2021 Honda Ridgeline AWD Sport - Review by Bruce Hotchkiss +VIDEO
Maybe The Most Car-Like, Yet Useful Pickup. I think many prospective pickup buyers don't know what to make of the Honda Ridgeline. Is it really a pickup truck or is it a SUV with an open bed?
Maybe it's both.
By Bruce Hotchkiss
Special Correspondent, West Coast Bureau
THE AUTO CHANNEL
Just looking at a Ridgeline there is no denying that it appears to be based on the Pilot SUV although the Ridgeline has a longer wheelbase and overall length. Unlike most pickups the Ridgeline is only available in one configuration. There is no regular cab, or extended cab. There is no long bed. Every single Ridgeline is a 4-door with one bed size, and they are all all-wheel-drive (AWD). Very un-truck like but very Hondaesque. Honda has a reputation for being just a little different.
Does being different really matter or make the Ridgeline any less a truck? Yes and no. If you are looking for a long bed then the answer is yes. For just about anything else the answer is no it makes no difference at all.
Let's look first at what makes a pickup a pickup - the bed size and payload capacity. The bed is 64" long with the tailgate up and 83" long with it down. If you routinely carry stuff that's over 7' you can buy a rack for the bed. There is 50" between the wheel wells so 4'X8' sheet of plywood or sheetrock will lay flat (just bring your little red flag for the bit that hangs off the tailgate). The payload capacity varies by model from a low of 1,509 lbs. to 1,583 lbs., so it is easily a half ton pickup.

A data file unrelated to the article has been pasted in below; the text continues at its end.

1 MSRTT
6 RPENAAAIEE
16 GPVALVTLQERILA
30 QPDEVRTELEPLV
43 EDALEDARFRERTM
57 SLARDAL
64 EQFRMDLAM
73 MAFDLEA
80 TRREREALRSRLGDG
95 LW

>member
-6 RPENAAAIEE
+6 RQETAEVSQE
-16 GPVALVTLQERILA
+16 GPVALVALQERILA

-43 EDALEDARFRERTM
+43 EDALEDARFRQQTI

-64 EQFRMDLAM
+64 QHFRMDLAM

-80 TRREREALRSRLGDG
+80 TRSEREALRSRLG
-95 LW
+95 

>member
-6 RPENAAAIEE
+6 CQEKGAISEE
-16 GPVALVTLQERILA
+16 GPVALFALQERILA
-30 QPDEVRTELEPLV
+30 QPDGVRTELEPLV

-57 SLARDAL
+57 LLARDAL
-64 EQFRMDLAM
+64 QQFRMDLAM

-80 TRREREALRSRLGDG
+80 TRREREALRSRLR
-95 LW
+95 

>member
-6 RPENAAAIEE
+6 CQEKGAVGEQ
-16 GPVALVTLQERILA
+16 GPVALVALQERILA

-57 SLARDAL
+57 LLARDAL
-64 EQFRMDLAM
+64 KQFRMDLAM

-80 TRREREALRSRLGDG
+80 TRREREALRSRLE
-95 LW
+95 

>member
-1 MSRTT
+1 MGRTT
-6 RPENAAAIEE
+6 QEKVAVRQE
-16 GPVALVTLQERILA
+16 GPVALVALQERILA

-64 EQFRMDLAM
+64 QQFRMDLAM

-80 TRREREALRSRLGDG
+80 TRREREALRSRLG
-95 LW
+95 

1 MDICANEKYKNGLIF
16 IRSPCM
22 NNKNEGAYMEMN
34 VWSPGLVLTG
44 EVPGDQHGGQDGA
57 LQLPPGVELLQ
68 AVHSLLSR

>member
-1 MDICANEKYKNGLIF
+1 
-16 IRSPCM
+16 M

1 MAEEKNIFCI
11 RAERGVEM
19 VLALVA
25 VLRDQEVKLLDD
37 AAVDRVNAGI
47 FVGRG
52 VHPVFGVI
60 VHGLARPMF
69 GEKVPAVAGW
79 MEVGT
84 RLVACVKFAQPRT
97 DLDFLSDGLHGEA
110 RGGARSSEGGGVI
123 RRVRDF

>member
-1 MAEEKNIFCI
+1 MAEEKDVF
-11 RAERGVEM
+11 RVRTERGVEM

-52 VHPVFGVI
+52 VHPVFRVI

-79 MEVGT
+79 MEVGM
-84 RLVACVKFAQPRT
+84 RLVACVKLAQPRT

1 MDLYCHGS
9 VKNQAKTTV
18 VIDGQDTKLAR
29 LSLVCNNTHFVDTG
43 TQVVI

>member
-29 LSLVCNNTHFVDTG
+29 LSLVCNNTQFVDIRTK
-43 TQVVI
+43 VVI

The Ridgeline offers additional storage (7.3 cubic feet and it is lockable) under the rear part of the bed. You could stash many of your power tools in it, or it can be used as a ice chest (there is a drain). The tailgate can be opened either as a normal tailgate (down) or as a door opening on the right side which is how you access the in-bed trunk.
No matter how I try I cannot get used to Honda's shifter. I'm used to a shifter, usually a lever, that I don't have to look at. With the old mechanical shift levers you knew that Reverse was one click down from Park, and Drive three clicks down. You didn't have to look down to make sure, you just knew. I know I'm old but simple is often best.
I will say that one thing I really like is the fact that the Ridgeline doesn't sit up too high. I like a pickup that doesn't need a stepladder to get into it. There is 7.64" of ground clearance, more than enough for everything except hardcore off-roading.
The interior at first looked maybe too car-like (i.e. nice) but on closer inspection the seat fabric looked rugged and easy to clean (leather trim is available on other models). The rear seat folds up out of the way for additional storage of bigger items that you don't want to leave in the bed. Under the hood is Honda's tried and true 3.5-liter, SOHC V6. It produces 280 hp @ 6,000 rpm and 262 lb-ft of torque at 4,700 rpm. Power goes through a 9-speed automatic transmission (with two modes; Normal and Sport) out to all four wheels regulated by a computer (Intelligent Variable Torque Management AWD). No switches to fiddle with to engage AWD, just drive it. At first it seemed like the fuel economy was only so-so but after cresting a nearby peak and the highway leveled out I ended getting 25.3 mpg on a highway jaunt of about 70 miles just slightly better than the EPA figure of 24 mpg on the highway. The Ridgeline is a truck I could live. It is not overly pricey; the 2021 Ridgeline Sport AWD had a base price of $36,490. For 2020 that goes up $400. The Honda Performance Development package that adds special wheels, grille, and graphics adds $2,800, and the Radiant Red Metallic II paint adds $395. It's a handsome truck, it's versatile, and it's Honda reliable. What else do you want?